Prevent Drownings

Prevent Drownings during Long-Weekend Season

Long weekend season is in full swing. Planning on visiting the beach or spending the day around the pool? Follow our safety measures for preventing drownings:

 

  1. Presence of lifeguards. Lifeguards are trained to spot swimmers on the verge of drowning and act quickly to save lives. Certified lifeguards have been trained and have the expertise to perform CPR. They can be the difference between life and death when spotting swimmers on the verge of drowning.

 

  1. Usage of certified flotation devices. Life jackets and other flotation devices ensure you stay afloat in the water even if you are unconscious or unable to swim, making them a valuable aid in and around the water.

 

  1. Recognize and avoid strong currents. If you’re at the beach, be ready to spot these common rip current warning signs:
    1. A narrow channel of particularly choppy water
    2. Water with a noticeably different color than the water around it
    3. Irregular wave patterns
    4. A line of debris or seaweed moving steadily out to sea
  1. Don’t panic if you find yourself in a strong current. In the unlikely event that you are caught in a strong current, rather than trying to fight the current, instead, turn 90 degrees and swim parallel to the shore as hard as you can. Since most rip currents are active only in relatively narrow channels, eventually, you’ll get out of the rip current and into calmer waters.

 

  1. If you feel yourself start to lose control, tread water or float. Most people’s natural reaction to the sensation of beginning to drown is to fight as hard as they can to keep their head high above the water. A much better idea to tread water or use a floating technique to conserve energy so that you can make a try for the shore or signal for help.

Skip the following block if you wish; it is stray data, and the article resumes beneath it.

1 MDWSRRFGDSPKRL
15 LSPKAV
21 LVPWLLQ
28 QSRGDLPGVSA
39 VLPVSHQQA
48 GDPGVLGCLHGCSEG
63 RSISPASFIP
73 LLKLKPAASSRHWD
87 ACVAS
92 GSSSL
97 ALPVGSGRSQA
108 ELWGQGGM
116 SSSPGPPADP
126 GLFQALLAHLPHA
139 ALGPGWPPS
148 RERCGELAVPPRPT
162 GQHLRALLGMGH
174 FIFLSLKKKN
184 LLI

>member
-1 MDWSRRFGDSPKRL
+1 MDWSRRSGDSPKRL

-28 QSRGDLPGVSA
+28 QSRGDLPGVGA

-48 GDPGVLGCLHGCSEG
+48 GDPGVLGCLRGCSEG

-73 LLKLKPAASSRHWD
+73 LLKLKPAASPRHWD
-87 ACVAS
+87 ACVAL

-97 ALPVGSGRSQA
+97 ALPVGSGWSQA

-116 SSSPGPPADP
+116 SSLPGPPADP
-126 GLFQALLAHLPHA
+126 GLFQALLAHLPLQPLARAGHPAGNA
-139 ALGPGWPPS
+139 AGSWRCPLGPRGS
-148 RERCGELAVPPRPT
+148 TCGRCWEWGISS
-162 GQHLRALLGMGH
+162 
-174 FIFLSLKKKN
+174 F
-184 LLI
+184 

1. To tread water, turn yourself upright in the water and make an in-and-out sweeping motion with your arms to stabilize your upper body. As you do this, make an easy, bicycle-like kicking motion to keep yourself afloat.
    2. If you’re completely out of energy, using a survival float can allow you to rest in the water. Turn prone (face-down) and spread your limbs out wide, using only minimal movements to keep yourself afloat. Lift your head when you need to breathe.
    3. Keep in mind that you only need to keep your mouth a little out of the water to be able to breathe — fighting to stay high in the water is usually a waste of energy.

 

  1. Don’t use drugs or alcohol. Being in water while intoxicated by a substance impairs motors skills and judgement. If you’re not sober, do not enter a swimming pool or go swimming at the beach or in a lake.
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